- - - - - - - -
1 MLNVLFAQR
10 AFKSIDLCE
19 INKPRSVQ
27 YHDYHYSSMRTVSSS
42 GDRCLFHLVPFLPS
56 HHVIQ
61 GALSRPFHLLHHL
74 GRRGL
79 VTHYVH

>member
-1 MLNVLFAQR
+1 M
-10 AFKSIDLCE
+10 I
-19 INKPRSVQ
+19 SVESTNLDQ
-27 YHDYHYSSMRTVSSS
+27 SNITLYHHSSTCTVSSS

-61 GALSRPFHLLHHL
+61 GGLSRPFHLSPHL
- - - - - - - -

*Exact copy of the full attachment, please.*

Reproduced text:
1 MLNVLFAQR
10 AFKSIDLCE
19 INKPRSVQ
27 YHDYHYSSMRTVSSS
42 GDRCLFHLVPFLPS
56 HHVIQ
61 GALSRPFHLLHHL
74 GRRGL
79 VTHYVH

>member
-1 MLNVLFAQR
+1 M
-10 AFKSIDLCE
+10 I
-19 INKPRSVQ
+19 SVESTNLDQ
-27 YHDYHYSSMRTVSSS
+27 SNITLYHHSSTCTVSSS

-61 GALSRPFHLLHHL
+61 GGLSRPFHLSPHL